US2967613A - Metal forming apparatus - Google Patents

Metal forming apparatus Download PDF

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Publication number
US2967613A
US2967613A US504474A US50447455A US2967613A US 2967613 A US2967613 A US 2967613A US 504474 A US504474 A US 504474A US 50447455 A US50447455 A US 50447455A US 2967613 A US2967613 A US 2967613A
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extrusion
chamber
bell
powder
compacting
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US504474A
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John L Ellis
Claus G Goetzel
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134 WOODWORTH Corp
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134 WOODWORTH CORP
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    • BPERFORMING OPERATIONS; TRANSPORTING
    • B22CASTING; POWDER METALLURGY
    • B22FWORKING METALLIC POWDER; MANUFACTURE OF ARTICLES FROM METALLIC POWDER; MAKING METALLIC POWDER
    • B22F3/00Manufacture of workpieces or articles from metallic powder characterised by the manner of compacting or sintering; Apparatus specially adapted therefor ; Presses and furnaces
    • B22F3/20Manufacture of workpieces or articles from metallic powder characterised by the manner of compacting or sintering; Apparatus specially adapted therefor ; Presses and furnaces by extruding
    • YGENERAL TAGGING OF NEW TECHNOLOGICAL DEVELOPMENTS; GENERAL TAGGING OF CROSS-SECTIONAL TECHNOLOGIES SPANNING OVER SEVERAL SECTIONS OF THE IPC; TECHNICAL SUBJECTS COVERED BY FORMER USPC CROSS-REFERENCE ART COLLECTIONS [XRACs] AND DIGESTS
    • Y10TECHNICAL SUBJECTS COVERED BY FORMER USPC
    • Y10STECHNICAL SUBJECTS COVERED BY FORMER USPC CROSS-REFERENCE ART COLLECTIONS [XRACs] AND DIGESTS
    • Y10S29/00Metal working
    • Y10S29/045Titanium

Description

J. L. ELLIS ETAL METAL FORMING APPARATUS Jan. 10, 1961 4 Sheets-Sheet 1 Filed April 28, 1955 INVENTORS JOHN 1.. ELL/.9

ATTORNEY Ebb! w Jan. 10, 1961 2,967,613

J. L. ELLIS ETAL METAL FORMING APPARATUS Filed April 28, 1955 4 Sheets-Sheet 2 FIG. 3.

/Z //a Z IN VEN TORS l/Ol/N A. ELL/.9

Jan. 10, 1961 J. ELLIS ETAL 2,967,613

METAL FORMING APPARATUS Filed April 28, 1955 4 Sheets-Sheet 3 INVENTORS JOHN L. ELL/5 64/105 6. GOETZEL ATTORNEY 6 J. L. ELLIS EI'AL 2,967,613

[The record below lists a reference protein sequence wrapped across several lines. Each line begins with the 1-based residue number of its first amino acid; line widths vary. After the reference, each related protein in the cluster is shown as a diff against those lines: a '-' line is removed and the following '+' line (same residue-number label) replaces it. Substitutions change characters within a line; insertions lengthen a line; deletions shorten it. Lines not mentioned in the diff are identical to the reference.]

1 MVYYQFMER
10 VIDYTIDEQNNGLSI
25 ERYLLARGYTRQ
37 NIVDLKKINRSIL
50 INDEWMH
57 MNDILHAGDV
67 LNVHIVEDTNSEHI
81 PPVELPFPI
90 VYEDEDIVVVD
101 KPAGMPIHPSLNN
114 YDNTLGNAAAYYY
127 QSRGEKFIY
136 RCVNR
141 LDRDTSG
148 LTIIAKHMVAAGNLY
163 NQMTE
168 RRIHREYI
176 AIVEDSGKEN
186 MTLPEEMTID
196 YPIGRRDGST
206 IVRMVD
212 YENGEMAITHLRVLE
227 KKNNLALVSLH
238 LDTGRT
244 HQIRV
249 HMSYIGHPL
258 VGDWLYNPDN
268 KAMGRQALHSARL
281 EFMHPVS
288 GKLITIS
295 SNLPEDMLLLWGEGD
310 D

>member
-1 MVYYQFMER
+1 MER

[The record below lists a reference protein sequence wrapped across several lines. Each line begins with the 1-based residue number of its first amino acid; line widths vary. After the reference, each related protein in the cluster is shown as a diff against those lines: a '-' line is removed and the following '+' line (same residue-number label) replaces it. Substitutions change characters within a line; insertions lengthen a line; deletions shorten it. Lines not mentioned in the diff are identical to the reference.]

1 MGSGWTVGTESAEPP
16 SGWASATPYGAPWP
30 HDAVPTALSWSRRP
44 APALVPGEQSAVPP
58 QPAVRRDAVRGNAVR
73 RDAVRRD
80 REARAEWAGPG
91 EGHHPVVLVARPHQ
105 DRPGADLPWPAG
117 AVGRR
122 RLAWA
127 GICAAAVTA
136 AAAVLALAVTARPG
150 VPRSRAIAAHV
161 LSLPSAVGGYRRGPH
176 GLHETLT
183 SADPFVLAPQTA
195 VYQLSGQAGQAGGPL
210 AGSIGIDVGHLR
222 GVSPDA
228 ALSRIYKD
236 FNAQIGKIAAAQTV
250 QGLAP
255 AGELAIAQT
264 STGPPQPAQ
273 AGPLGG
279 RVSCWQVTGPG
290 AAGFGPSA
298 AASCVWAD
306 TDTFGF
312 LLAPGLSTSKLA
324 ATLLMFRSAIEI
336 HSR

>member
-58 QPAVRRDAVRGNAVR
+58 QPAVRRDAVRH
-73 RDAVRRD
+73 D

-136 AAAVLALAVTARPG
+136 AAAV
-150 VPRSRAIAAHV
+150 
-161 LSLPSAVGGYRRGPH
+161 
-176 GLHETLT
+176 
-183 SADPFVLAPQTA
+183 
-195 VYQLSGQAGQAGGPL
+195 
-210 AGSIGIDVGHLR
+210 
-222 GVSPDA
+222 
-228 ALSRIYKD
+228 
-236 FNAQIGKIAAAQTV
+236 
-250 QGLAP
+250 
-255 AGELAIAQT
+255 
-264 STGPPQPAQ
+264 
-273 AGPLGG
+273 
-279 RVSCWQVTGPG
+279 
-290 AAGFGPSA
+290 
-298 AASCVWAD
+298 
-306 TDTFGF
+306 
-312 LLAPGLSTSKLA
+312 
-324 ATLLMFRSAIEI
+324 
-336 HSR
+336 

METAL FORMING APPARATUS Filed April 28, 1955 4 Sheets-Sheet 4 M \x; m Q m 3 \m R R c5 E E i i 1 sax r METAL FORMING APPARATUS John L. Ellis, White Plains, and Claus G. Goetzel, Hastings-on-Hudson, N.Y., assignors to 134 Woodworth Corporation, a corporation of New York Filed Apr. 28, 1955, Ser. No. 504,474

1 Claim. (Cl. 207-2) The present invention relates to an apparatus for the production of extruded products from diflicult-to-process metals such as titanium and titanium alloys.

Titanium is much more abundant in the earths crust than copper, nickel, lead, tin and zinc combined. Unfortunately, the metallurgy of titanium from the ore to the final product is diflicult and expensive. It has been estimated that the cost of producing ductile titanium from ore is about 200 times the cost of the ore itself.

At present the most widely accepted method of producing titanium is the Kroll process. The metal is produced in the form of a sponge by the reaction of titanium tetrachloride with molten magnesium at an appropriate temperature (e.g. 1475 F. to 1650 F.) under substantially inert conditions in an enc'osed container. Except for the presence of small amounts of residual magnesium and chlorine, the titanium sponge has a fairly high purity and can be used in the production of ductile metal products.

The conversion of the sponge into a usable product by melting presents many metallurgical dffficulties. Titanium has a high melting point (about 3150" P.) which is close to softening points of some refractories. Furthermore, titanium is highly chemically reactive and has a strong affinity for most refractory oxides. The metal has a tendency to attack the crucible in which it is melted. The titanium itself is affected by the crucible and loses its ductile characteristics and consequently cannot be easily worked into wrought shapes. While graphite has been found a more suitable material to contain the molten metal, there is a tendency for the metal to pick up uncontrollable amounts of carbon as titanium carbide which has a deleterious effect on the wrought characteristics of the metal.

To produce cast titanium and alloys thereof requires cumbersome melting and casting equipment. The melting must be carried out under substantially inert conditions, for example under helium or argon or vacuum, as the molten metal has a strong afiinity for oxygen and nitrogen and is affected adversely by these gases.

Because the melting of titanium did not lend itself to conventional economical metallurgical practices, attempts have been made to convert titanium sponge or high purity powder directly to solid ductile metal. Powder metallurgical methods of consolidating and sintering sponge or powder were tried. However, these methods required such high specific pressures and prolonged sintering treatments in high vacuum that their use was greatly limited economically to special situations.